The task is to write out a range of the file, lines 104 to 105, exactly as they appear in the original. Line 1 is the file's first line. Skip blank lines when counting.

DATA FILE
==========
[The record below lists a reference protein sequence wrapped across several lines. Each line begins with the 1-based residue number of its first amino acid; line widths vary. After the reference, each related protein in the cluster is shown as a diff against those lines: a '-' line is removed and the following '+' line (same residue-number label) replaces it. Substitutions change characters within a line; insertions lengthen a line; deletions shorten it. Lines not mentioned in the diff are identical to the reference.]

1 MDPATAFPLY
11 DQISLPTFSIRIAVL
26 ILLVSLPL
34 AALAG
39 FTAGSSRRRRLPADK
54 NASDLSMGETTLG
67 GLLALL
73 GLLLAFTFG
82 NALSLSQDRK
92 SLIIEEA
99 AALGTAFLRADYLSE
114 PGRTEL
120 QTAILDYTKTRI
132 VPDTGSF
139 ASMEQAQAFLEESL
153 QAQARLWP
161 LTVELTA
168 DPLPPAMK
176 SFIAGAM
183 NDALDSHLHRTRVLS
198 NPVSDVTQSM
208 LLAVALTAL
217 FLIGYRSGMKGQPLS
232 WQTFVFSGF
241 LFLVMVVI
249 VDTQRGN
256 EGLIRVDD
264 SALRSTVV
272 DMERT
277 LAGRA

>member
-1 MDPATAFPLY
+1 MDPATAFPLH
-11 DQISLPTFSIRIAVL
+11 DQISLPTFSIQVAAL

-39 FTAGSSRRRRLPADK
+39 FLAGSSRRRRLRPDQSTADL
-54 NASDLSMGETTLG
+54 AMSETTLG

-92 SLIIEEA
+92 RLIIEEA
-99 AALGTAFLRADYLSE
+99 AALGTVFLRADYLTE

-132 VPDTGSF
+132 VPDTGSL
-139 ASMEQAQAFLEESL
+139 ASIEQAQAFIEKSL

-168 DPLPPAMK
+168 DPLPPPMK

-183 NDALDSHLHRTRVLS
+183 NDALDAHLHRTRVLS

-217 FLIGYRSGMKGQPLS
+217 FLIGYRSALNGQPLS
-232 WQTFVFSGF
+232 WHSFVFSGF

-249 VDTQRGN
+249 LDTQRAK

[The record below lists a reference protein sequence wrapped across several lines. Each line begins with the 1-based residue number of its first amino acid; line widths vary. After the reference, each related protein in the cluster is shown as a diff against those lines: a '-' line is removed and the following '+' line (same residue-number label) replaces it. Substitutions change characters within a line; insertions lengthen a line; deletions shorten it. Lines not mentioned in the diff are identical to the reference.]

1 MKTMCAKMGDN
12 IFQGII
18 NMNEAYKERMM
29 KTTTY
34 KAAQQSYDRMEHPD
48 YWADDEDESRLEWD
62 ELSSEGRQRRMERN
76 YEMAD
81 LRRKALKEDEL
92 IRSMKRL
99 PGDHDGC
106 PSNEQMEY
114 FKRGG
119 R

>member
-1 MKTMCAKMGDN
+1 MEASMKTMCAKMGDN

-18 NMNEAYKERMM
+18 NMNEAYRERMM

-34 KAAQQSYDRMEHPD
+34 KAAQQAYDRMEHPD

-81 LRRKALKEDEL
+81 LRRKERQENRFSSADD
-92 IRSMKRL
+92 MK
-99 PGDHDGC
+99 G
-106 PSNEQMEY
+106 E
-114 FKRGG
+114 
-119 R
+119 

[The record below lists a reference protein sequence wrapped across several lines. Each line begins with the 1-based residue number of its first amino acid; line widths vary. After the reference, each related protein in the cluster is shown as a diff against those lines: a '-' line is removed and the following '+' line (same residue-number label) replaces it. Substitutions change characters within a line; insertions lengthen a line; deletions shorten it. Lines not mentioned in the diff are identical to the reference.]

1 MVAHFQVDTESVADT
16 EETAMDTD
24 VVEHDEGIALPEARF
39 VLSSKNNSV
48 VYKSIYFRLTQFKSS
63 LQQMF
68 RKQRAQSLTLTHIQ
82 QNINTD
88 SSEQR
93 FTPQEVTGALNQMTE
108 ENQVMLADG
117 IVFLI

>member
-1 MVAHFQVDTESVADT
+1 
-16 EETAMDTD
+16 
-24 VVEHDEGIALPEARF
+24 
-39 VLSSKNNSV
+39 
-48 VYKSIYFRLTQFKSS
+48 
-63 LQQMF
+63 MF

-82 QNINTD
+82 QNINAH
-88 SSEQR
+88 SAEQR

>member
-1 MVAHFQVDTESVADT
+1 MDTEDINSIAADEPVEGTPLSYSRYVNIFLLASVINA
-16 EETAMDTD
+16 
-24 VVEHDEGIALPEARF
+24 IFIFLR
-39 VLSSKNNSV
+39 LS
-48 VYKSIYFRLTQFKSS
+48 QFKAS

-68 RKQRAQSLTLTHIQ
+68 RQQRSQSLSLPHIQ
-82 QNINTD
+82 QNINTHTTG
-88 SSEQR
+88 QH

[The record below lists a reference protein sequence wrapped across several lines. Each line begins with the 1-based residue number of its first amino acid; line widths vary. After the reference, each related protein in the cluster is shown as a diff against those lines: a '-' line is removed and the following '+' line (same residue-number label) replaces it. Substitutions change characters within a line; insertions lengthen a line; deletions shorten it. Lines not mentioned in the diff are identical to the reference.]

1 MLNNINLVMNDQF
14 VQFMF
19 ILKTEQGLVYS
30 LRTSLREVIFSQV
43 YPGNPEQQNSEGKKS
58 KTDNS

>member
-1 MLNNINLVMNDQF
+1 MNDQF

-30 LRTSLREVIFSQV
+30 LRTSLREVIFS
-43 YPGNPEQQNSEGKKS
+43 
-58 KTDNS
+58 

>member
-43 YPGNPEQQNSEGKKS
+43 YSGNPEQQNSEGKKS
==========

108 ENQVMLADG
117 IVFLI